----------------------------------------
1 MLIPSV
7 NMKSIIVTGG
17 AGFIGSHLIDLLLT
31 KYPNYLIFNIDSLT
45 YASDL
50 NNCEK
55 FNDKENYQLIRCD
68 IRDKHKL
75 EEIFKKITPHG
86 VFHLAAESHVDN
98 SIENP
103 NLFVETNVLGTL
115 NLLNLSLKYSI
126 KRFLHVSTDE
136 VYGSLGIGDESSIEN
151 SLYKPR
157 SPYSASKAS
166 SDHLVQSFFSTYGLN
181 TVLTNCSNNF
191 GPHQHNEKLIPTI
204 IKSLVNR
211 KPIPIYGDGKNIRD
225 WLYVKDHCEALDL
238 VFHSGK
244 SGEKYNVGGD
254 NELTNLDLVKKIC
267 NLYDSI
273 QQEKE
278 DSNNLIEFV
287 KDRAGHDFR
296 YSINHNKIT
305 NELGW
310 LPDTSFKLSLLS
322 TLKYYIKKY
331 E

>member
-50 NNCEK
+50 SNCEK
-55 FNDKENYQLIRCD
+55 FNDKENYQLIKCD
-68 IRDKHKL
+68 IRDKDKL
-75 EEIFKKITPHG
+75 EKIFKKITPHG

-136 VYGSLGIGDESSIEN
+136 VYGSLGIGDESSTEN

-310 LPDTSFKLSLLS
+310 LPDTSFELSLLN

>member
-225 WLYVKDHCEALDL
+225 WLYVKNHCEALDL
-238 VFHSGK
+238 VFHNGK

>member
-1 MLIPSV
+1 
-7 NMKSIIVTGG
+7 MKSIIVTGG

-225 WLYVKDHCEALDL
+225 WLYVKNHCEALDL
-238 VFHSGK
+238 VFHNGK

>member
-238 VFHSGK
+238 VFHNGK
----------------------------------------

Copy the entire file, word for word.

1 MLIPSV
7 NMKSIIVTGG
17 AGFIGSHLIDLLLT
31 KYPNYLIFNIDSLT
45 YASDL
50 NNCEK
55 FNDKENYQLIRCD
68 IRDKHKL
75 EEIFKKITPHG
86 VFHLAAESHVDN
98 SIENP
103 NLFVETNVLGTL
115 NLLNLSLKYSI
126 KRFLHVSTDE
136 VYGSLGIGDESSIEN
151 SLYKPR
157 SPYSASKAS
166 SDHLVQSFFSTYGLN
181 TVLTNCSNNF
191 GPHQHNEKLIPTI
204 IKSLVNR
211 KPIPIYGDGKNIRD
225 WLYVKDHCEALDL
238 VFHSGK
244 SGEKYNVGGD
254 NELTNLDLVKKIC
267 NLYDSI
273 QQEKE
278 DSNNLIEFV
287 KDRAGHDFR
296 YSINHNKIT
305 NELGW
310 LPDTSFKLSLLS
322 TLKYYIKKY
331 E

>member
-50 NNCEK
+50 SNCEK
-55 FNDKENYQLIRCD
+55 FNDKENYQLIKCD
-68 IRDKHKL
+68 IRDKDKL
-75 EEIFKKITPHG
+75 EKIFKKITPHG

-136 VYGSLGIGDESSIEN
+136 VYGSLGIGDESSTEN

-310 LPDTSFKLSLLS
+310 LPDTSFELSLLN

>member
-225 WLYVKDHCEALDL
+225 WLYVKNHCEALDL
-238 VFHSGK
+238 VFHNGK

>member
-1 MLIPSV
+1 
-7 NMKSIIVTGG
+7 MKSIIVTGG

-225 WLYVKDHCEALDL
+225 WLYVKNHCEALDL
-238 VFHSGK
+238 VFHNGK

>member
-238 VFHSGK
+238 VFHNGK